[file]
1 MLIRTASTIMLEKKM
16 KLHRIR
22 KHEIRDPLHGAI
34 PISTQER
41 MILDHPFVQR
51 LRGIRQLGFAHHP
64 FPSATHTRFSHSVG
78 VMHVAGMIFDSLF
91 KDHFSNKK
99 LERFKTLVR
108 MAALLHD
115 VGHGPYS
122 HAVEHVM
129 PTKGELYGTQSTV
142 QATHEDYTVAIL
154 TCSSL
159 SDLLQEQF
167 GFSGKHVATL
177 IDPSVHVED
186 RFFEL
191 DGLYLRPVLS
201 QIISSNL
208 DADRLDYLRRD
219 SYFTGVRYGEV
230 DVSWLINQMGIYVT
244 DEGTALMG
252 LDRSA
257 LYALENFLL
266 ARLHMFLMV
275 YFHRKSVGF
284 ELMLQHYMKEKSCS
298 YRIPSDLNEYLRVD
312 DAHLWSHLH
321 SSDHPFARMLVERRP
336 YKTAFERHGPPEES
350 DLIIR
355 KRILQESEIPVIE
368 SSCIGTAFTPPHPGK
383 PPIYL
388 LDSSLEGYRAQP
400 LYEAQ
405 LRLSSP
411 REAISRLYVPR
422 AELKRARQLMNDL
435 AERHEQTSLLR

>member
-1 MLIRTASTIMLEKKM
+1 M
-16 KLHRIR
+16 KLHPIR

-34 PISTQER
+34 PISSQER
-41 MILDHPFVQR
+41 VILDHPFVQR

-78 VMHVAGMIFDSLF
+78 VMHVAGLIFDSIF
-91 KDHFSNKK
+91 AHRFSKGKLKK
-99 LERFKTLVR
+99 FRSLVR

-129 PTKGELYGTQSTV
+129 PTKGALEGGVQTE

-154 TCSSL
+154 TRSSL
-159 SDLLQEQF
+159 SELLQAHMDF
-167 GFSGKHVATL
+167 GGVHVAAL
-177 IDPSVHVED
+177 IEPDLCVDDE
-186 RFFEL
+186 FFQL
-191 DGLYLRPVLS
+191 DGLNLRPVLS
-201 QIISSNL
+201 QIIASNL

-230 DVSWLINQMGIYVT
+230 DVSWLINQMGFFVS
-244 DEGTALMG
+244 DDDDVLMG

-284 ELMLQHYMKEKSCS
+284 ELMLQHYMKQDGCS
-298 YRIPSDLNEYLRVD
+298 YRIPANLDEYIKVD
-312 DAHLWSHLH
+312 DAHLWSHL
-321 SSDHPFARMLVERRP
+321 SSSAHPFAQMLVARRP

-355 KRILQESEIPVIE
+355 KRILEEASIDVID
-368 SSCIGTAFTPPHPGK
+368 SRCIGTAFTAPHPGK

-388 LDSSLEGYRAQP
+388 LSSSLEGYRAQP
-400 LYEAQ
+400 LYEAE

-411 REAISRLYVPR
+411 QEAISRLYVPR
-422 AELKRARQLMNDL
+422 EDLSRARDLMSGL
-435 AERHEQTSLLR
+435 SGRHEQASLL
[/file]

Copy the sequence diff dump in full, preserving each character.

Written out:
1 MLIRTASTIMLEKKM
16 KLHRIR
22 KHEIRDPLHGAI
34 PISTQER
41 MILDHPFVQR
51 LRGIRQLGFAHHP
64 FPSATHTRFSHSVG
78 VMHVAGMIFDSLF
91 KDHFSNKK
99 LERFKTLVR
108 MAALLHD
115 VGHGPYS
122 HAVEHVM
129 PTKGELYGTQSTV
142 QATHEDYTVAIL
154 TCSSL
159 SDLLQEQF
167 GFSGKHVATL
177 IDPSVHVED
186 RFFEL
191 DGLYLRPVLS
201 QIISSNL
208 DADRLDYLRRD
219 SYFTGVRYGEV
230 DVSWLINQMGIYVT
244 DEGTALMG
252 LDRSA
257 LYALENFLL
266 ARLHMFLMV
275 YFHRKSVGF
284 ELMLQHYMKEKSCS
298 YRIPSDLNEYLRVD
312 DAHLWSHLH
321 SSDHPFARMLVERRP
336 YKTAFERHGPPEES
350 DLIIR
355 KRILQESEIPVIE
368 SSCIGTAFTPPHPGK
383 PPIYL
388 LDSSLEGYRAQP
400 LYEAQ
405 LRLSSP
411 REAISRLYVPR
422 AELKRARQLMNDL
435 AERHEQTSLLR

>member
-1 MLIRTASTIMLEKKM
+1 M
-16 KLHRIR
+16 KLHPIR

-34 PISTQER
+34 PISSQER
-41 MILDHPFVQR
+41 VILDHPFVQR

-78 VMHVAGMIFDSLF
+78 VMHVAGLIFDSIF
-91 KDHFSNKK
+91 AHRFSKGKLKK
-99 LERFKTLVR
+99 FRSLVR

-129 PTKGELYGTQSTV
+129 PTKGALEGGVQTE

-154 TCSSL
+154 TRSSL
-159 SDLLQEQF
+159 SELLQAHMDF
-167 GFSGKHVATL
+167 GGVHVAAL
-177 IDPSVHVED
+177 IEPDLCVDDE
-186 RFFEL
+186 FFQL
-191 DGLYLRPVLS
+191 DGLNLRPVLS
-201 QIISSNL
+201 QIIASNL

-230 DVSWLINQMGIYVT
+230 DVSWLINQMGFFVS
-244 DEGTALMG
+244 DDDDVLMG

-284 ELMLQHYMKEKSCS
+284 ELMLQHYMKQDGCS
-298 YRIPSDLNEYLRVD
+298 YRIPANLDEYIKVD
-312 DAHLWSHLH
+312 DAHLWSHL
-321 SSDHPFARMLVERRP
+321 SSSAHPFAQMLVARRP

-355 KRILQESEIPVIE
+355 KRILEEASIDVID
-368 SSCIGTAFTPPHPGK
+368 SRCIGTAFTAPHPGK

-388 LDSSLEGYRAQP
+388 LSSSLEGYRAQP
-400 LYEAQ
+400 LYEAE

-411 REAISRLYVPR
+411 QEAISRLYVPR
-422 AELKRARQLMNDL
+422 EDLSRARDLMSGL
-435 AERHEQTSLLR
+435 SGRHEQASLL